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How to Cook a Tender Top Sirloin Roast

by Jon Mohrman

Top sirloin is a flavorful beef cut well suited to roasting. It's an economic alternative to tenderloin roasts, which are naturally more tender but notably more expensive. The most important aspect of keeping your top sirloin roast tender, juicy and delicious is not overcooking it; the longer the meat cooks, the more it dries out and toughens. Max out at medium doneness -- that's 140 degrees Fahrenheit -- but rare or medium-rare is better when tenderness is the goal. Choosing a prime cut and following proper beef roasting procedures will ensure a succulent dish.

Set the top sirloin roast out on the kitchen counter in the hour leading up to preparation. Allowing it to come to room temperature prevents the meat from seizing up and becoming tough upon encountering the extreme cooking heat.

Season the top sirloin roast to taste or by following the instructions in your recipe. At minimum, pat it with a bit of salt and black pepper. Dried thyme, oregano, rosemary or other herbs and spices are additional options.

Adjust your oven racks as needed to place the top sirloin in the center of the oven. Preheat to 450 F.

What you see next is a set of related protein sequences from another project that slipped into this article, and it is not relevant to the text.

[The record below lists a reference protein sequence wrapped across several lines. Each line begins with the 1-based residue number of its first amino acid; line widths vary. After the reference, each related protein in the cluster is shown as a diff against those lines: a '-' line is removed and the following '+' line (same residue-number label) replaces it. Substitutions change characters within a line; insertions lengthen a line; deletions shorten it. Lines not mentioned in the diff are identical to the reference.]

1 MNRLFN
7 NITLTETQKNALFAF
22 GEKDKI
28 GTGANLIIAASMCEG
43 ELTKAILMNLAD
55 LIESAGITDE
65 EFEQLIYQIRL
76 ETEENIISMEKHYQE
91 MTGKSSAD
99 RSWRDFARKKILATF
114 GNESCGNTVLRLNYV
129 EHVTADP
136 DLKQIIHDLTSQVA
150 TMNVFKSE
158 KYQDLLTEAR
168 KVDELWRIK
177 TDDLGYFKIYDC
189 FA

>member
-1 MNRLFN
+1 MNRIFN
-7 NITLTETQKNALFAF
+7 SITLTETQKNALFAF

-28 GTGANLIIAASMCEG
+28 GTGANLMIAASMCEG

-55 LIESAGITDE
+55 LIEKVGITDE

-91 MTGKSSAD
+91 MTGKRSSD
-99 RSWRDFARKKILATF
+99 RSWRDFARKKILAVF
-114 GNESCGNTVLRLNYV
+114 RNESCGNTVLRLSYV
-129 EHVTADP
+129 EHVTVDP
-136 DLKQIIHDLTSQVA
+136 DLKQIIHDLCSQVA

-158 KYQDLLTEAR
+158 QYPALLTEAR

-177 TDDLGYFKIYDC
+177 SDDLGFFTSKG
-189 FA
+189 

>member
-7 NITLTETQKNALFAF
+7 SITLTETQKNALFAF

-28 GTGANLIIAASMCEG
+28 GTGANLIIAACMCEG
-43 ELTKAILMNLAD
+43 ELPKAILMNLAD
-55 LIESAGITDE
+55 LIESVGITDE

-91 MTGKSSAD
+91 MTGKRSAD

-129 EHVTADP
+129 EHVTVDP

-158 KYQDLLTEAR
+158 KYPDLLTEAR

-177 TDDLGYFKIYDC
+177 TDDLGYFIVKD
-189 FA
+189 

Preheat a large skillet over medium-high heat. When it's hot enough that you can flick in a bit of water and it immediately boils and evaporates, add enough cooking oil to coat the pan. Let the oil heat for about half a minute.

Place the roast in the skillet. Sear each side until it browns, which should take just a few minutes per side. Turn the meat with tongs, not a fork; poking holes in the meat allows juices to escape, yielding a considerably less tender result.

Transfer the top sirloin roast quickly into the oven. Keep it in the skillet if it's a cast iron or other oven-safe pan; otherwise, use a shallow roasting pan no more than two inches deep. Deeper roasting pans result in steamed meat overexposed to its own evaporating juices, making for a discolored, chewier finished product.

Cook for about 10 minutes per pound for medium-rare. Cooking times vary by a number of factors, so checking the internal temperature with a meat thermometer is the only reliable method for determining doneness. Remove the roast beef at 120 F for rare, 125 F for medium-rare or 130 F for medium.

Move the top sirloin onto a carving or serving tray, but don't cut into it yet. Let it sit first for about 15 minutes. During this resting period, the meat's temperature continues to rise and its juices redistribute. If you're worried about it cooling too much before serving, tent it with aluminum foil.

Items you will need
  • Salt, pepper and seasonings
  • Large skillet
  • Cooking oil
  • Shallow roasting pan
  • Meat thermometer
  • Tray
  • Aluminum foil


  • Don't cut into your top sirloin roast without fully resting it. Doing so allows the meat's juices, which provide much of the flavor and tenderness, to run out.

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